Obituary: ‘Muhammad Ali made being Muslim cool’

1st Jul 2016
Obituary: ‘Muhammad Ali made being Muslim cool’

(Photo: IRA Rosenberg/ World Journal Tribune Creative Commons)

Muhammad Ali as a Muslim revolutionary, a fierce supporter of the Palestinian cause, brilliantly funny and a vocal opponent and critic of US imperialism, US exceptionalism and the notion of empire was symbolised by the presence of individuals present at the tribute ceremony which followed his death on 3 June 2016.

The poignancy of the speech delivered by Attallah Shabazz, daughter of the late American Muslim revolutionary, Malcolm X, captured, through her own militant lineage, the revolutionary and radical Ali who turned to Islam at the hands of her father. As the young Cassius Clay was secretly meeting with members of the Nation of Islam, he was moved by the way that Malcolm X spoke.

In an interview he gave in 1989, Ali said: “My first impression was how could a Black man talk about the Government, White people, and be so bold and not be shot at? Talking about, just a whole movement, totally different from others and so bold. How could he say these things? And only God must be protecting him. […] he walked with nobody, he was fearless. That, that really attracted me.”

Cassius joined the Nation of Islam, and became close to Malcolm. Writer Justin Tinsley says: “X and Ali were one in the same. Both were young, handsome, intelligent, outspoken African American men who scared the shit out the White America during a time period when racial tension was the norm.”

On February 26, 1964, the day after Cassius Clay defeated heavyweight-boxing champion Sonny Liston, he proclaimed that he rejected the name Clay, because black American’s last names were often inherited from their slave masters. He pronounced his name as Cassius X, which later became Muhammad Ali.

It was Malcolm’s revolutionary ideas on race and religion that radicalised the young Ali. Malcolm believed that the civil rights movement had become too placatory and has diluted the real struggle of Black men and women in America. In the last year of his life, he famously said, “We declare our right on this earth to be a man, to be a human being, to be respected as a human being, to be given the rights of a human being in this society, on this Earth, in this day, which we intend to bring into existence by any means necessary.” With these words Malcolm X had become the most dangerous voice in America.

When he was assassinated in 1965, it was Ali who became the champion of the voiceless and downtrodden. Already speaking out against the Vietnam War, Ali earned the wrath and revulsion of white America and the boxing establishment who stripped him of his world title and withdrew his license to box. In all that time Ali remained true to the teachings of his mentor, even after Malcolm denounced the Nation of Islam, a week after Ali defeated Liston. His fierce independence of mind and resolute Islamic identity made him the most recognizable Muslim on the planet.

Of Malcolm Ali would later say: “Turning my back on Malcolm was one of the mistakes that I regret most in my life. I wish I’d been able to tell Malcolm I was sorry, that he was right about so many things. But he was killed before I got the chance. He was a visionary ahead of us all…I might never have become a Muslim if it hadn’t been for Malcolm. If I could go back and do it over again, I would never have turned my back on him.”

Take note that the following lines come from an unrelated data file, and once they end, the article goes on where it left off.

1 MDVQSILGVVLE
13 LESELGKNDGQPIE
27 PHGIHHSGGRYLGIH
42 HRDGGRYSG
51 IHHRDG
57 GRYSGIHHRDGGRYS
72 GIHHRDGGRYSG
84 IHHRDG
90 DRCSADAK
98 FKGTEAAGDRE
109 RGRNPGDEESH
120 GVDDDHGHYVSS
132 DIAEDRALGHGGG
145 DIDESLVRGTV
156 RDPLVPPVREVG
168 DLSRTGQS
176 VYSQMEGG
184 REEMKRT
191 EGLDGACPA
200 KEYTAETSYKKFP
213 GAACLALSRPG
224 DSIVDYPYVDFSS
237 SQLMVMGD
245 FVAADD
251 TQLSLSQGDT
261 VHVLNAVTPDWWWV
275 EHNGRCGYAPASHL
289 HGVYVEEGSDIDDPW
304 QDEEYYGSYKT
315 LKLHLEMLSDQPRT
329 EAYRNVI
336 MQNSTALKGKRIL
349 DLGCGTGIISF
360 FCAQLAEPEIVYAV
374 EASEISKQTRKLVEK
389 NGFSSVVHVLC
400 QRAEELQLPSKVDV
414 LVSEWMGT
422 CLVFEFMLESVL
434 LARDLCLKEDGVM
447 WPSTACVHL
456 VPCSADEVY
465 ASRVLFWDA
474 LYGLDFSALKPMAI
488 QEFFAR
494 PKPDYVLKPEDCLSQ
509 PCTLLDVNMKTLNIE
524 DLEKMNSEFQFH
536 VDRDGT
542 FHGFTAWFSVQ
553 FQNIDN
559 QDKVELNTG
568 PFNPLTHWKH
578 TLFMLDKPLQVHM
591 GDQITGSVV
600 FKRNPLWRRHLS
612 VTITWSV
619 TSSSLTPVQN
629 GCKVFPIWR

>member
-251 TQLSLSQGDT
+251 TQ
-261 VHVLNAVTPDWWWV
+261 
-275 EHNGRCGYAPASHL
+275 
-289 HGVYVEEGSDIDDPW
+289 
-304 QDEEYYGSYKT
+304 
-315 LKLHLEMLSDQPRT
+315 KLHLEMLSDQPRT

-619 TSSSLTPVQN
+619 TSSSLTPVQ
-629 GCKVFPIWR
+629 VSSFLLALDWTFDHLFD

When Ali refused to be drafted to fight in Vietnam, Julian Bond, who had been elected to the Georgia House of Representatives in 1965, said, “You could hear people talking about it on street corners. It was on everyone’s lips. People who had never thought about the war – black and white – began to think about it because of Ali. The ripples were enormous.”

Those ripples were felt far beyond the US. When he insisted on being called Muhammad Ali, it was not just an act of defiance but it was a conscious challenge to white Christian America that was suspicious of his faith.

Professor Sherman Jackson, King Faisal Chair of Islamic Thought and Culture and Professor of Religion and American Studies and Ethnicity at the University of Southern California, says: “As a cultural icon, Ali made being Muslim cool. Ali made being a Muslim dignified. Ali made being a Muslim relevant. And all of this he did in a way that no one could challenge his belongingness to or in this country. Ali put the question of whether a person can be a Muslim and American to rest. Indeed, he KO’d that question.”

Speaking about Ali’s faith, Dalia Mogahed, former advisor to President Barack Obama on Faith-Based and Neighborhood Partnerships, said: “His faith was central to his worldview. It was where he drew his strength from. And I think that that legacy of indigenizing Islam, of making Islam a part of mainstream America, is so important today. Ali is a reminder that Islam enriches America, that America would be a weaker, less prosperous, less safe country if Islam was not part of its story.”

White American tried its best to silence him, but all it did was give Ali greater impetus to speak out and stand up against injustice and oppression.

He was fearless and brash declaring: “I am the greatest, I said that even before I knew I was.”

At the tender age of 18, Cassius Clay, won the light heavyweight gold medal at the Rome Olympics in 1960, and there was no turning back. Thirty-six years later, Ali, visibly showing the effects of Parkinson’s disease, lit the Olympic torch at the 1996 Atlanta Games. It was an image that captured the spirit of a man, who resisted the white political establishment of America, to become one of the most recognizable faces and voices in the world.

The Greatest is gone, but Muhammad Ali has engraved his life and legacy on the world.

Mahomed Faizal

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